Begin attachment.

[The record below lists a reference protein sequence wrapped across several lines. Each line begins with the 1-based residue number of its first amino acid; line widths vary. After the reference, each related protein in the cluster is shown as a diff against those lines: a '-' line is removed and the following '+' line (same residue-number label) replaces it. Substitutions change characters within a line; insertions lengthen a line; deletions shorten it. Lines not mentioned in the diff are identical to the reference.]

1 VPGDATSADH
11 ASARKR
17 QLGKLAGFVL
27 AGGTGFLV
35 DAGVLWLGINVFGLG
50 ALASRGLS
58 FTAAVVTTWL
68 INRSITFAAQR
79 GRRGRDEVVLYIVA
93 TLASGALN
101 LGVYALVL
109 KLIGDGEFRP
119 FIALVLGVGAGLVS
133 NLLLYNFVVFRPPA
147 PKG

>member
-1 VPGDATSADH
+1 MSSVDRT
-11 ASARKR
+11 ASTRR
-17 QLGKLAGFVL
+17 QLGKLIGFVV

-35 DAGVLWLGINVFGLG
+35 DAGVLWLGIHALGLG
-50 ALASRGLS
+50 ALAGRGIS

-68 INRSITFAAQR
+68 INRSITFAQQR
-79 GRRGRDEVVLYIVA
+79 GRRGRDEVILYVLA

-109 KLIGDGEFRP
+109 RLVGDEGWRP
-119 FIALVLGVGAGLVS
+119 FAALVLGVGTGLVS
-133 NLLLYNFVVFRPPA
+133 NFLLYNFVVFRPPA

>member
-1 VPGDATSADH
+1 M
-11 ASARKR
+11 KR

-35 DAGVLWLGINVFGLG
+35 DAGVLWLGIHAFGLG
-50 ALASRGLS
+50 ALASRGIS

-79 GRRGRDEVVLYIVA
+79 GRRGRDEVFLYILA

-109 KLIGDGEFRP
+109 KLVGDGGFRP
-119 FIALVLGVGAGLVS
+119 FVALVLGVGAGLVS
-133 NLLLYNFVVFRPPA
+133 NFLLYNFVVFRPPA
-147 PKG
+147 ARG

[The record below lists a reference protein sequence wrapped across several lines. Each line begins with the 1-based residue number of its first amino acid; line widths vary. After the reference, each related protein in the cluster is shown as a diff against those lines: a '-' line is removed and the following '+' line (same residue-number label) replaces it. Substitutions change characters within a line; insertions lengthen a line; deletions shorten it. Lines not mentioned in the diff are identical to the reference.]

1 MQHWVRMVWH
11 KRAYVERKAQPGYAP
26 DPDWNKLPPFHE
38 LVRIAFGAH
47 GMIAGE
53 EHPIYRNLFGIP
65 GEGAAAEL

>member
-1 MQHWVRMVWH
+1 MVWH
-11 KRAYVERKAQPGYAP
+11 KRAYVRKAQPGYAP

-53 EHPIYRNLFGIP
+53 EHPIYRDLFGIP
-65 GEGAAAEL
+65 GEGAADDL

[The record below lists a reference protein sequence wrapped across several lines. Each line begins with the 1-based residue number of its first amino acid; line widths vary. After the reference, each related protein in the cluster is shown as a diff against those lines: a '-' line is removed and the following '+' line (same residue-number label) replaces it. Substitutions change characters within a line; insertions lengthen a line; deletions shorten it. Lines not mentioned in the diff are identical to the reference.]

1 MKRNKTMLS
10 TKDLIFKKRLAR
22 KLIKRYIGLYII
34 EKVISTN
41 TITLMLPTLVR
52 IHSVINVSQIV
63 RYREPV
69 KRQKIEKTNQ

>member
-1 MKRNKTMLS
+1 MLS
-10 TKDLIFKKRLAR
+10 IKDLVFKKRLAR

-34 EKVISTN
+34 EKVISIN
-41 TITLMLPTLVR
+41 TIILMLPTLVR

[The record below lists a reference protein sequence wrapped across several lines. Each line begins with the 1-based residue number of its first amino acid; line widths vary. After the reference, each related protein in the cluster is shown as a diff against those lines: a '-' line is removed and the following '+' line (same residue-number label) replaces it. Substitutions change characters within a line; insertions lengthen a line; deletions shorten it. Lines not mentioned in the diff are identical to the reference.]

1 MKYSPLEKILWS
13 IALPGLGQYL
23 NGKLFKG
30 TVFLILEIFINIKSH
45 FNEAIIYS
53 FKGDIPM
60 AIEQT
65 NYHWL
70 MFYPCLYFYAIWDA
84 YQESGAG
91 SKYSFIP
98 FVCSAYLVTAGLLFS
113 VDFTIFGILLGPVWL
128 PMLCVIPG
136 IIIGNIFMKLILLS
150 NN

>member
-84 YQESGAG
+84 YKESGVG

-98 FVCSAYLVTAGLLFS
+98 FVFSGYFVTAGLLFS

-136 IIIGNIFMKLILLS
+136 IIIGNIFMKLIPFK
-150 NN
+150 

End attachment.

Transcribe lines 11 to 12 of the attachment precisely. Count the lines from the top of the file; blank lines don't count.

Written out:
93 TLASGALN
101 LGVYALVL